Madrid is now but a distant memory and by the time this stage is over, Around The World will have covered a third of the distance from the Spanish capital to the French border. Stage 766 is another beast: they just keep on coming. The road was already rising at the end of stage 765 and the start of 766 carries on in much the same vein. There’s then a lovely descent to below the elevation that kicked off the stage but that respite is short lived because the stage really gets its act together just after halfway when the road rises four hundred feet in just two miles. Naturally, the summit of that climb is the highest elevation of the stage, but more than that it’s the highest elevation attained since the journey arrived back in Europe. The rest of the stage is lumpy up and down but by then the damage has already been done. If you gave it some, your legs will be shot.
The rollout on the CM-101 is uphill and north for almost three miles to the junction of the CM-110 that heads off left to Atienza. IOt’s worth noting that a junction of the same road number earlier up the climb went off right to La Barbolla and from there to several small villages. As the road descends off the top, it passes through Cincovillas at four miles before running flat for a short while along the straight that carries the GU-120 right to Alcolea de las Penas at six miles.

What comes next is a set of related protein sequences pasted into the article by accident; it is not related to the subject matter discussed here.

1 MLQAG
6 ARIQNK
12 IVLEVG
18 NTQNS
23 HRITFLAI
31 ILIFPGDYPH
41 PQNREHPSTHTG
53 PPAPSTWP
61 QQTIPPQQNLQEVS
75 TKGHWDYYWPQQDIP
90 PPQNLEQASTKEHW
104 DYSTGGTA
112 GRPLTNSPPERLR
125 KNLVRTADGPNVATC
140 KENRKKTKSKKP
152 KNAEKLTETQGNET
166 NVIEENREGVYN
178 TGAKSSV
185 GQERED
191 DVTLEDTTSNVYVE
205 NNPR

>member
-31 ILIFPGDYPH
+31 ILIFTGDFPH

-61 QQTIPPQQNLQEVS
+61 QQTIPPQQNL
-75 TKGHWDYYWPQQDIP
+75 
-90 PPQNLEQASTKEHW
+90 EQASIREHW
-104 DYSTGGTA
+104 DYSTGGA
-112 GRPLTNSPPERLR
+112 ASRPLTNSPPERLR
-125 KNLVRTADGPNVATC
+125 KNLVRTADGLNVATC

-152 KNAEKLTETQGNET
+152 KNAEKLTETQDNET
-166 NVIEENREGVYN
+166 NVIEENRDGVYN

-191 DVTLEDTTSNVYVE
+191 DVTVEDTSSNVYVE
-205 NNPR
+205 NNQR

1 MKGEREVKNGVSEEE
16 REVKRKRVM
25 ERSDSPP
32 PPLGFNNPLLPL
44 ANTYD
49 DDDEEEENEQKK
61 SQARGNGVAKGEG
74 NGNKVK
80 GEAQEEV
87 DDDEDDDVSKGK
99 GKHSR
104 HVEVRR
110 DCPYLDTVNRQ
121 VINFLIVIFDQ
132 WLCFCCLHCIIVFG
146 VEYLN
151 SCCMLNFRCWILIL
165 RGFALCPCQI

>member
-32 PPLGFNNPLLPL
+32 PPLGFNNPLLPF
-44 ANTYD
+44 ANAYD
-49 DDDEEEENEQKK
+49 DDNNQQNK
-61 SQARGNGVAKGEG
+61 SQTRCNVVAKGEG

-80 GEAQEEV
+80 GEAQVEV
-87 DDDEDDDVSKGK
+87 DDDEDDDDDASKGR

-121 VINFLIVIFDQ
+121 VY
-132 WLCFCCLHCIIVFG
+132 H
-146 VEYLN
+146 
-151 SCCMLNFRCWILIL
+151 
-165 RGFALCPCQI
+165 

It’s after Alcolea de las Penas that the route gives the first indication of what’s to come. The initial climb to the Tordelrabano junction at seven miles is gentle enough, and there’s even the tease of a short gentle downhill to Parades de Siguenza thereafter. But that’s it, the fun stops there, or depending on your aspirations, maybe that’s where it starts.
As the CM-101 crosses the GU-170, it starts to climb, and by the time is sweeps right below a ridge projecting down from the north west, it’s climbing with some bite. But it’s worth breaking off from the climb for a moment because as the highway rounds the bend, it crosses the administrative border from Castile-La Mancha into Castile and Leon. District borders are important because they confirm onward progress.
The border, interestingly enough, is the summit of the climb and maybe back in history, it became that way intentionally. However once the road is over the other side, it descends gently to several junctions that all serve Alpanseque on the right, then after that, rather than requiring a junction, the highway rolls right into Barona where it snakes right then left around the town. Out the other side of town, the terrain remains lumpy flat and the finish is on a gentle descent near the holy stone of Piedra de las Brujas.
Distance: 17 miles / 27 kilometres
Ascent: 909 feet / 277 metres
RGT Magic Road: 27ZkrpQKZZ7s
Max elevation: 3728 ft
Min elevation: 3246 ft
Total climbing: 910 ft
Total descent: -627 ft
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